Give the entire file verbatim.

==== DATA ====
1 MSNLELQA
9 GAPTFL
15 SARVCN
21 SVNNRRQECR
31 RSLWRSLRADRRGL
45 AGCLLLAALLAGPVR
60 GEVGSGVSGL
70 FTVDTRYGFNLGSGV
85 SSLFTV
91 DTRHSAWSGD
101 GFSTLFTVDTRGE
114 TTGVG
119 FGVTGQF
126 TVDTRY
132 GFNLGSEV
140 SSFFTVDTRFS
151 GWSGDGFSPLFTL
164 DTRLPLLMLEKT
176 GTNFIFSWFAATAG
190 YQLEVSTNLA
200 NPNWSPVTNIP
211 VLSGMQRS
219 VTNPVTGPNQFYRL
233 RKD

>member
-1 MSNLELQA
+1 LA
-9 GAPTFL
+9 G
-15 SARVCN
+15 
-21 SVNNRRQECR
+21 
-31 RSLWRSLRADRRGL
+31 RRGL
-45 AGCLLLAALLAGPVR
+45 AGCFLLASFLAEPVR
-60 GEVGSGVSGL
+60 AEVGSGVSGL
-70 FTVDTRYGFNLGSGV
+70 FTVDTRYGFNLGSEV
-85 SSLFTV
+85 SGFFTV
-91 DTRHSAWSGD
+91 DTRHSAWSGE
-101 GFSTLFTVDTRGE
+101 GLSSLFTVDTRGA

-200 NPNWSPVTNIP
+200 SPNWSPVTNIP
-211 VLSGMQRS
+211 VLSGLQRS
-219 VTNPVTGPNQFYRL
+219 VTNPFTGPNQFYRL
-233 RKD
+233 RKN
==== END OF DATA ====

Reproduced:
1 MSNLELQA
9 GAPTFL
15 SARVCN
21 SVNNRRQECR
31 RSLWRSLRADRRGL
45 AGCLLLAALLAGPVR
60 GEVGSGVSGL
70 FTVDTRYGFNLGSGV
85 SSLFTV
91 DTRHSAWSGD
101 GFSTLFTVDTRGE
114 TTGVG
119 FGVTGQF
126 TVDTRY
132 GFNLGSEV
140 SSFFTVDTRFS
151 GWSGDGFSPLFTL
164 DTRLPLLMLEKT
176 GTNFIFSWFAATAG
190 YQLEVSTNLA
200 NPNWSPVTNIP
211 VLSGMQRS
219 VTNPVTGPNQFYRL
233 RKD

>member
-1 MSNLELQA
+1 LA
-9 GAPTFL
+9 G
-15 SARVCN
+15 
-21 SVNNRRQECR
+21 
-31 RSLWRSLRADRRGL
+31 RRGL
-45 AGCLLLAALLAGPVR
+45 AGCFLLASFLAEPVR
-60 GEVGSGVSGL
+60 AEVGSGVSGL
-70 FTVDTRYGFNLGSGV
+70 FTVDTRYGFNLGSEV
-85 SSLFTV
+85 SGFFTV
-91 DTRHSAWSGD
+91 DTRHSAWSGE
-101 GFSTLFTVDTRGE
+101 GLSSLFTVDTRGA

-200 NPNWSPVTNIP
+200 SPNWSPVTNIP
-211 VLSGMQRS
+211 VLSGLQRS
-219 VTNPVTGPNQFYRL
+219 VTNPFTGPNQFYRL
-233 RKD
+233 RKN